John F. Kennedy had a Senate career far less impressive than Democratic rivals Lyndon B. Johnson of Texas, Stuart Symington of Missouri, and Hubert Humphrey of Minnesota. Also, being a Catholic, and knowing what had happened to Catholic nominee Alfred E. Smith, who lost in a landslide to Herbert Hoover in 1928, the thought that a Catholic nominee for President could actually be elected, seemed highly unlikely in the minds of most political observers.

Lyndon B. Johnson had sought the Presidency in 1960, and failing that, had agreed to be JFK’s Vice Presidential running mate, but was very unhappy at his lack of responsibility and proper respect while he was Vice President. The odds that he could have won the Presidency in the future seemed dim, as no Southerner had been elected President since Zachary Taylor in 1848. But the assassination of JFK offered him the one and only route to the Oval Office.

Richard Nixon made many enemies during his political career and lost a very close race to John F. Kennedy in 1960. Two years later he suffered a loss for the California Governorship, declaring that his political career was at an end. He famously told the press they wouldn’t have Nixon to kick around anymore. But then, miraculously, he regained respect and support due to his foreign policy expertise, as the war in Vietnam divided the Democratic Party under LBJ, and was able to overcome Republican rivals George Romney, Nelson Rockefeller, and Ronald Reagan, and effectively, “come back from the dead” and win the Presidency in 1968. It also helped that the party had been so repudiated at the polls in 1964 with Barry Goldwater that Nixon seemed like a safe bet.

Gerald Ford never wanted to be President. He wanted to be the Republican Speaker of the House some day. But then Spiro Agnew resigned as vice president and Nixon needed an uncontroversial well-liked congressman to replace Agnew. Ford fit the bill. He entered the position well aware that Nixon was in danger of being forced out of office, and was careful to “walk on eggs” as the Watergate scandal consumed Nixon’s presidency. Ford was certainly the most unlikely of all people reviewed here to end up as President.

Jimmy Carter was an obscure political figure whom most people had never heard of despite his one successful term as Georgia Governor. He was certainly the least known of all Democratic Presidential candidates in 1976. But he had the fortune of offering change at a time when there was disillusionment with Washington insiders, and ran an impressive campaign. It helped that the economy was in a recession and that voters still hadn’t forgiven Ford for pardoning Nixon.

Ronald Reagan was just short of 70 years old when he ran for President in 1980, after having unsuccessfully run against Gerald Ford for the 1976 nomination. Many people also thought a former movie actor and television figure from GE Theater and Death Valley Days, who had been the host of the opening of Disneyland with Walt Disney, could not be seen as a serious Presidential candidate, despite his two terms as California Governor. His age seemed to be against him, but voters didn’t seem to mind; Reagan projected a youthful bearing.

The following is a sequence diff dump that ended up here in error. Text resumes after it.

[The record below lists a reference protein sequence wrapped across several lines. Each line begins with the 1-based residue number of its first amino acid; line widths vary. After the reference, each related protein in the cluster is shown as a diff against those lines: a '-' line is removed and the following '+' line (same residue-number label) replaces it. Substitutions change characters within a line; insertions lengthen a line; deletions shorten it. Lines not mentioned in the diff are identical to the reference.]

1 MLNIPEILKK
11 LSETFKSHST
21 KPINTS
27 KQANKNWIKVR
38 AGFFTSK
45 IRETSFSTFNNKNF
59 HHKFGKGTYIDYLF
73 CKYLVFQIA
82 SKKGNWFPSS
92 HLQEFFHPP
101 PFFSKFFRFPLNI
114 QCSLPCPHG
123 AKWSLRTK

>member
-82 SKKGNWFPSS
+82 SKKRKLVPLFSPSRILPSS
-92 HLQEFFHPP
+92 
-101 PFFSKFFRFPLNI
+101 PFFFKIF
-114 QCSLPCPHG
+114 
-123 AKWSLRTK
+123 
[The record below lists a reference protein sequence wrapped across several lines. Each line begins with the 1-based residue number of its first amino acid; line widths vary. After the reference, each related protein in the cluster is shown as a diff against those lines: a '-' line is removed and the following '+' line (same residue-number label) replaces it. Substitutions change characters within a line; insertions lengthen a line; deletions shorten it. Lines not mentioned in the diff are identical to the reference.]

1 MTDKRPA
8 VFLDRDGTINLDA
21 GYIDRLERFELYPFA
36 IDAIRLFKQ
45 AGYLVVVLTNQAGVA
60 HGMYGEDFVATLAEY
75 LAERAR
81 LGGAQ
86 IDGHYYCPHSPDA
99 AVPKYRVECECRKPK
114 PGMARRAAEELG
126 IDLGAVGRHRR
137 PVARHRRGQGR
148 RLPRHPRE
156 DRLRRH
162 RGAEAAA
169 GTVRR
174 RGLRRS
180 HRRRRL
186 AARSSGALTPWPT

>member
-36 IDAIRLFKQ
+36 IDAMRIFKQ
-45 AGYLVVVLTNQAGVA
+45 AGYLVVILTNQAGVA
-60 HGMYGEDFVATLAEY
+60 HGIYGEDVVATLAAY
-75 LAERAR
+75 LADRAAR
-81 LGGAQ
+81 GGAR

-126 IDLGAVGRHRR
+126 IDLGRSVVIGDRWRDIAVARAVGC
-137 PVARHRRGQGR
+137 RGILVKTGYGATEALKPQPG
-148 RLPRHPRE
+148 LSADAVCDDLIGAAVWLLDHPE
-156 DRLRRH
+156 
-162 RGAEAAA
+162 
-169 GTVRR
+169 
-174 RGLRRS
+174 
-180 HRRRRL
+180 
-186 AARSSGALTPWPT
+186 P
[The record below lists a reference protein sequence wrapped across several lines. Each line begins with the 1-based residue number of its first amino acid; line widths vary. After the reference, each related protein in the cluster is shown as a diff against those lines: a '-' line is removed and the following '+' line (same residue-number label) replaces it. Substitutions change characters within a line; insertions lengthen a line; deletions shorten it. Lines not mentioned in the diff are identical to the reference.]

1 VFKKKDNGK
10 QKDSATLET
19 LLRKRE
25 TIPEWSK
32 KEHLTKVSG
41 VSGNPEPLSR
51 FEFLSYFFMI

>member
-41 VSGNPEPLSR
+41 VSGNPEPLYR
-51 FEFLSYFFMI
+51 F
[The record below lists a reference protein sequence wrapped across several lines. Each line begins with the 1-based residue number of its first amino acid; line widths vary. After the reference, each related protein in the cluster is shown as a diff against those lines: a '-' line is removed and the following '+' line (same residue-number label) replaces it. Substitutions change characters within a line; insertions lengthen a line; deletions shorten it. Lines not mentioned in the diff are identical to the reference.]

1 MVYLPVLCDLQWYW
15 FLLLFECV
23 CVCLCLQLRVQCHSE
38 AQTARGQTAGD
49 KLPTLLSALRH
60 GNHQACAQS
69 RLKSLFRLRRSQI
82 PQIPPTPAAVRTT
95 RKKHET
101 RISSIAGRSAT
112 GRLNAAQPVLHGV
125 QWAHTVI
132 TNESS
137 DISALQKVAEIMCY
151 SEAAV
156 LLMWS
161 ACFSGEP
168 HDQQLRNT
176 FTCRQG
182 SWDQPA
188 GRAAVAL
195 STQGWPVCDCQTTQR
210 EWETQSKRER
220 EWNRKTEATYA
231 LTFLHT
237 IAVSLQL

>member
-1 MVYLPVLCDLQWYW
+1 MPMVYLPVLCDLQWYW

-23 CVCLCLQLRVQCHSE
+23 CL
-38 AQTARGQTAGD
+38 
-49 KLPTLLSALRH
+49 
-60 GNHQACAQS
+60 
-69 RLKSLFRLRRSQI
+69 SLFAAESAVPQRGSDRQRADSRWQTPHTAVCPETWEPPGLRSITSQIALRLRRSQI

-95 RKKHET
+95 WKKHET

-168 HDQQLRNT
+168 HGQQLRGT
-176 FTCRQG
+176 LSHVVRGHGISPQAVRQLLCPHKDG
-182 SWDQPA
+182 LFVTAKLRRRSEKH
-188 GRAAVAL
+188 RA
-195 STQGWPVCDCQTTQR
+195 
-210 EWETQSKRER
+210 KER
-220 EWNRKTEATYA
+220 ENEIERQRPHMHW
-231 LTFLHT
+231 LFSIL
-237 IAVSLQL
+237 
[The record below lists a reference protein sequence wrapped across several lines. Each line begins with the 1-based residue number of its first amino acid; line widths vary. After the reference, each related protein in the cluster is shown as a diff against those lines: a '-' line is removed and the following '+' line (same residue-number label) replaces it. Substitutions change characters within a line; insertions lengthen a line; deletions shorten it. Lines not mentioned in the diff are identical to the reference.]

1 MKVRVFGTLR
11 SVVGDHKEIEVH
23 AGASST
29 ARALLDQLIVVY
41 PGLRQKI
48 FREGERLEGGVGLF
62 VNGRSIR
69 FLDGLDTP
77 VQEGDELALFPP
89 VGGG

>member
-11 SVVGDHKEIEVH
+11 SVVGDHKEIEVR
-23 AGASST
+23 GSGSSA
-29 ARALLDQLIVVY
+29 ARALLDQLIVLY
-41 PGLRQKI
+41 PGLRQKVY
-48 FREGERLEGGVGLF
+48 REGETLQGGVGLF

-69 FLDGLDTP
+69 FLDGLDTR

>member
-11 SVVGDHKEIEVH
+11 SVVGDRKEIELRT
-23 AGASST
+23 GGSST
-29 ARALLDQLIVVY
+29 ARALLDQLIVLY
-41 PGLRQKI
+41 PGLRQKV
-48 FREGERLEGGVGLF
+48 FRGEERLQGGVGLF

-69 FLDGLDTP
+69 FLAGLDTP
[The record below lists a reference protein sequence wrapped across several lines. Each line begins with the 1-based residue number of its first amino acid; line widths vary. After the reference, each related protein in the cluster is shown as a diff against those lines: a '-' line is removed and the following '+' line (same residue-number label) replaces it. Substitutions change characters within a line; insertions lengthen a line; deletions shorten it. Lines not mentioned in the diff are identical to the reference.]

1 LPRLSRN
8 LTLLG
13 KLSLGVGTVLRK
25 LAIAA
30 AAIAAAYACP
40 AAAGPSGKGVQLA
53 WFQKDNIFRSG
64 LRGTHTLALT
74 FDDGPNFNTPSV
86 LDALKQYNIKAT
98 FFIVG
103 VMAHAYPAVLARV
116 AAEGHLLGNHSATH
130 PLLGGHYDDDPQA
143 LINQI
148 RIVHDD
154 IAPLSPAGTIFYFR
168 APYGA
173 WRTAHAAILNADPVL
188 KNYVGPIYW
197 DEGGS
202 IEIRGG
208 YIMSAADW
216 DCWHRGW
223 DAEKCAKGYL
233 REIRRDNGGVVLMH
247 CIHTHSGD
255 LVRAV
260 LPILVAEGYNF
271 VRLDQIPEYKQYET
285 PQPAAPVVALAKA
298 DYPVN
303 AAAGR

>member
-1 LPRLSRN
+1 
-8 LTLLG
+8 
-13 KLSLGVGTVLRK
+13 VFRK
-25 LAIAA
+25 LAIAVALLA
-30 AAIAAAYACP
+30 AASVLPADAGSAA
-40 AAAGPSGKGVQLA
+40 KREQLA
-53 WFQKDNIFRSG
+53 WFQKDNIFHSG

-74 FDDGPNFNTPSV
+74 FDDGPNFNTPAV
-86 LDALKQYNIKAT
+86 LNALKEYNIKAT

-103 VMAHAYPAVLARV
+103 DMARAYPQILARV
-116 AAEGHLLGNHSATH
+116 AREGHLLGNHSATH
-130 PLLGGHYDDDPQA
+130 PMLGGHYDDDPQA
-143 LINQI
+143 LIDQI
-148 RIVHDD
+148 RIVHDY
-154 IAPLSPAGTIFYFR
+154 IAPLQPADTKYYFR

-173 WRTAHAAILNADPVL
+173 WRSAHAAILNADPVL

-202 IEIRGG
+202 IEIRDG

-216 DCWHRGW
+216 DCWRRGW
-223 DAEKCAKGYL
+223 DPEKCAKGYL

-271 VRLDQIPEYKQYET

George H. W. Bush had an impressive resume, but had sought the Presidency in 1980, losing to Reagan, and agreeing to be his Vice President. But to imagine that Bush would have been the next President went against history; no Vice President had succeeded to the Presidency by direct election for 152 years when Martin Van Buren succeeded Andrew Jackson in 1836.

Bill Clinton was the somewhat obscure Governor of Arkansas, who had bored the Democratic National Convention of 1988 with his long, drawn-out speech nominating Michael Dukakis. And when the revelations of his liaison with Gennifer Flowers became a major scandal early in the primary season of 1992, particularly after Colorado Senator Gary Hart’s Presidential candidacy was derailed in 1987 due to a sexual escapade, it looked as if Clinton was doomed. But he overcame the disadvantage by appearing on 60 Minutes with his wife Hillary and went on to become President, helped along by an economic recession and the independent candidacy of H. Ross Perot.

George W. Bush was Texas Governor, and the son of the 41st President, but had his brother Jeb Bush won the Florida Governorship in 1994 when Bush won Texas, Jeb would have been the Presidential candidate in 2000, not W. And without the contested Florida vote count which gave Bush the Presidency after 36 days of recounts, George W. Bush would not have been President.

When Barack Hussein Obama, a mixed race African American first term Illinois Senator, announced for President ten years ago, pundits were skeptical that he could overcome First Lady Hillary Clinton. And with his last name rhyming with Osama bin Laden, and his middle name being that of the former Iraqi dictator America had gone to war with, and many claiming he was a secret Muslim and might have been born in Kenya or Indonesia, it looked impossible for him to win the Presidency. But the severe economic downturn of 2008 aided Obama in overcoming his much better known opponent, Republican John McCain.

And finally, there is Donald Trump, who had never served in the military or in government, and had made his career in real estate and as a television reality star. Was there ever an unlikelier presidential candidate? Jeb Bush, a rival, said you cannot insult your way to the White House. But Trump managed to do it.

So every one of the 20 men who have occupied the Presidency since 1901 could be seen as a “long shot” who overcame great odds, and had fate smile on them.